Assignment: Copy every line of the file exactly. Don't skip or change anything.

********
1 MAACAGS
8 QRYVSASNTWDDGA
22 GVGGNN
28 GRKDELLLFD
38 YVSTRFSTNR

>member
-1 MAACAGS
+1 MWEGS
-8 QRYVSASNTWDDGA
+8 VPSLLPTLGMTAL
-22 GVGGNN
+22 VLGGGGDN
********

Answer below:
1 MAACAGS
8 QRYVSASNTWDDGA
22 GVGGNN
28 GRKDELLLFD
38 YVSTRFSTNR

>member
-1 MAACAGS
+1 MWEGS
-8 QRYVSASNTWDDGA
+8 VPSLLPTLGMTAL
-22 GVGGNN
+22 VLGGGGDN